In a standard French press, coarse grind, one coffee bean grinds into 100 – 300 particles; for a regular drip filter grind, one bean becomes 600 –1,000 particles; and in a filter fine grind for vending, gone bean equals 1,000 – 3,000 particles. In a Turkish grind, one bean pulverizes into approximately 45,000 particles!
Turkish coffee might not sound very appealing to today’s specialty gourmands drinking a frozen high octane café latte. Yet clearly, this type of coffee appeals to a wide segment of the world’s coffee drinking population. Some say it’s the earliest way of drinking coffee.
For this type of coffee, the Ultrafine grind is boiled with water and is served very hot and often highly sweetened. The fine particles clump in a “mud” at the bottom of the cup. (No, you don’t drink it.) This high caffeine coffee is enjoyed around the globe, but mainly in the Middle East, Turkey, Russia, much of Central and Eastern Europe, Central Asia and northern Africa, with spotted markets around the globe.
“We estimate our total potential market at 1 billion people, 20% of the population,” said George Najjar, director of Café Najjar. He took over his father’s business, then a vending services company in 1973, and has slowly built Café Najjar into a well-recognized name. Today, Café Najjar is the leading coffee brand in Lebanon, with major inroads into surrounding areas, especially Egypt and Saudi Arabia.
The problem for Turkish coffee drinkers is that it isn’t easy to find a good cup of Turkish coffee. Najjar wanted to improve the quality of his product and expand further. But the difficulties inherent in the grinding of Turkish coffee severely limited him. The Najjar family, with a long history in the coffee business, was well aware of the problems. They knew what they needed, but did not know where to get it.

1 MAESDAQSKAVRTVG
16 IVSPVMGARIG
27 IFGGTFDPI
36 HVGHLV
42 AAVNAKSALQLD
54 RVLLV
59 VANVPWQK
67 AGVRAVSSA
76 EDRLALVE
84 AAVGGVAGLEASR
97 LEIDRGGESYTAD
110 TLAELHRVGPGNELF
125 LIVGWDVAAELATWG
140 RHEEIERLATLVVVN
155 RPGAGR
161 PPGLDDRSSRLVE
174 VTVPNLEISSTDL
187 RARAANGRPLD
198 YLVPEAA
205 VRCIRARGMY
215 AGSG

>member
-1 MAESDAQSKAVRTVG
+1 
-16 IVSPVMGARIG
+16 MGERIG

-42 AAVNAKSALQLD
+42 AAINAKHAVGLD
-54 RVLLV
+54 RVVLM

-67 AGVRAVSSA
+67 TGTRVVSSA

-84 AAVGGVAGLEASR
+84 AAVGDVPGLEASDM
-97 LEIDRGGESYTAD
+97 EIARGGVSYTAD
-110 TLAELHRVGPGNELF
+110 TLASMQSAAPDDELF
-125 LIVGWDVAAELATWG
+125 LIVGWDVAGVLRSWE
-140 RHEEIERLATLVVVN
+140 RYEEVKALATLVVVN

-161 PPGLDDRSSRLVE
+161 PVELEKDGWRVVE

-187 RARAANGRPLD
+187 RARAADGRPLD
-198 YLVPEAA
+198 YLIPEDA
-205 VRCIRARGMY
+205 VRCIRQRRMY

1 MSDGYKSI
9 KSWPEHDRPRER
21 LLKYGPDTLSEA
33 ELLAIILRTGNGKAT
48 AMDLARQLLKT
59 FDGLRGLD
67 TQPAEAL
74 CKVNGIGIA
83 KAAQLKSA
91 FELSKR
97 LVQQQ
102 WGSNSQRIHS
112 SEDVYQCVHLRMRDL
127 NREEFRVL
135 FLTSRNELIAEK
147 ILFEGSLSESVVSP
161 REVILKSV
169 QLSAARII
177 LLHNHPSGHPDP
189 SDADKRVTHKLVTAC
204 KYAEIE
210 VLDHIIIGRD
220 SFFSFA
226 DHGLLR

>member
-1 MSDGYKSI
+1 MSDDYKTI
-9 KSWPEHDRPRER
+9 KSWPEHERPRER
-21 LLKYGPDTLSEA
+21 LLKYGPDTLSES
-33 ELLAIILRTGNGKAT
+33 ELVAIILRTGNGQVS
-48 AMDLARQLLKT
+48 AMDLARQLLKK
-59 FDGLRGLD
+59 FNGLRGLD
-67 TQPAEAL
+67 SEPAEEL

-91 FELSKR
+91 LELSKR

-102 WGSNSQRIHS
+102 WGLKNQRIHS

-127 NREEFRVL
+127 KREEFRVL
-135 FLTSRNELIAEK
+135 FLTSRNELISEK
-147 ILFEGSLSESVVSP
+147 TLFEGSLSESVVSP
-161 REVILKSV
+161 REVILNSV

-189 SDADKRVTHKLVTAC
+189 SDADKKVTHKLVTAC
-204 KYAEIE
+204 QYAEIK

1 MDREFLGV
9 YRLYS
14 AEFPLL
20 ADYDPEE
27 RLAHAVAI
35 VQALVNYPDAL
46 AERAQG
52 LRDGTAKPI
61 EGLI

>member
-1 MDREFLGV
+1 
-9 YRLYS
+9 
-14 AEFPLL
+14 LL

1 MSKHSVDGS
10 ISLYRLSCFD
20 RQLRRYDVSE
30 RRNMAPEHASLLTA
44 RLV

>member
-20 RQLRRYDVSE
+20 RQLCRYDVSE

Figure 1 Najjar’s product, an Ultrafine ground coffee, is surprisingly hard to produce. In a standard French press, coarse grind, one coffee bean grinds into 100 – 300 particles; for a regular drip filter grind, one bean becomes 600 – 1,000 particles; and in a filter fine grind for vending, one bean equals 1,000 – 3,000 particles. In a Turkish grind, one bean pulverizes into approximately 45,000 particles! (Figure 1)
“Producing such grinds takes a lot of energy, and energy equals heat,” said Daniel Ephraim, president of Modern Process Equipment (MPE), the world’s leading supplier of grinding equipment. Since the earliest days, stones and plates were used to produce the “controlled explosions”, over several stages, necessary to produce 45,000 particles per bean required for a Turkish grind.
A typical Turkish grinder passes beans through several chambers, each chamber grinding the bean particles further into the desired density. As this happens, the tremendous energy heats the stones and plates rapidly. In one hour, temperatures reach 60 – 80ºC and, by two hours, the temperature is 100ºC. (Figure 2)